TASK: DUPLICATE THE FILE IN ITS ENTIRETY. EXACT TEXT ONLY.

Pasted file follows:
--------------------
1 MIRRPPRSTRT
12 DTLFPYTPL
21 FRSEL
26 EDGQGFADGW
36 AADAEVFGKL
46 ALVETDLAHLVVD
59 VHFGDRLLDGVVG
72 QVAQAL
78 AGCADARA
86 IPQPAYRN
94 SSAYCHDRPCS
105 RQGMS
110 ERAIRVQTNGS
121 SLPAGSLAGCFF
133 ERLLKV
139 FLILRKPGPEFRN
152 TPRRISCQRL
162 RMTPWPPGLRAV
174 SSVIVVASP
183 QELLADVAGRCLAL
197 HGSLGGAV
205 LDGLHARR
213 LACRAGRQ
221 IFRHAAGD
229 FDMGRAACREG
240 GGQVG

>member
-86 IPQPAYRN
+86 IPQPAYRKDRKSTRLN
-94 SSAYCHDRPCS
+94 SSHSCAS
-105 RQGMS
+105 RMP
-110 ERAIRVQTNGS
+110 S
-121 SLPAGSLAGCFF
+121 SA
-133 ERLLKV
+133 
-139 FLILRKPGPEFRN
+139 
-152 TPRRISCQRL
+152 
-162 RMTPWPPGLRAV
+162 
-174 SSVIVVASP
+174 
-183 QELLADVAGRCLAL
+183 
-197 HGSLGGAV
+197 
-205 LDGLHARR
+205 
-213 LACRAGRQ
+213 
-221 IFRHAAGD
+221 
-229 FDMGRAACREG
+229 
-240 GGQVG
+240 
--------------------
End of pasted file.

1 MIRRPPRSTRT
12 DTLFPYTPL
21 FRSEL
26 EDGQGFADGW
36 AADAEVFGKL
46 ALVETDLAHLVVD
59 VHFGDRLLDGVVG
72 QVAQAL
78 AGCADARA
86 IPQPAYRN
94 SSAYCHDRPCS
105 RQGMS
110 ERAIRVQTNGS
121 SLPAGSLAGCFF
133 ERLLKV
139 FLILRKPGPEFRN
152 TPRRISCQRL
162 RMTPWPPGLRAV
174 SSVIVVASP
183 QELLADVAGRCLAL
197 HGSLGGAV
205 LDGLHARR
213 LACRAGRQ
221 IFRHAAGD
229 FDMGRAACREG
240 GGQVG

>member
-86 IPQPAYRN
+86 IPQPAYRKDRKSTRLN
-94 SSAYCHDRPCS
+94 SSHSCAS
-105 RQGMS
+105 RMP
-110 ERAIRVQTNGS
+110 S
-121 SLPAGSLAGCFF
+121 SA
-133 ERLLKV
+133 
-139 FLILRKPGPEFRN
+139 
-152 TPRRISCQRL
+152 
-162 RMTPWPPGLRAV
+162 
-174 SSVIVVASP
+174 
-183 QELLADVAGRCLAL
+183 
-197 HGSLGGAV
+197 
-205 LDGLHARR
+205 
-213 LACRAGRQ
+213 
-221 IFRHAAGD
+221 
-229 FDMGRAACREG
+229 
-240 GGQVG
+240 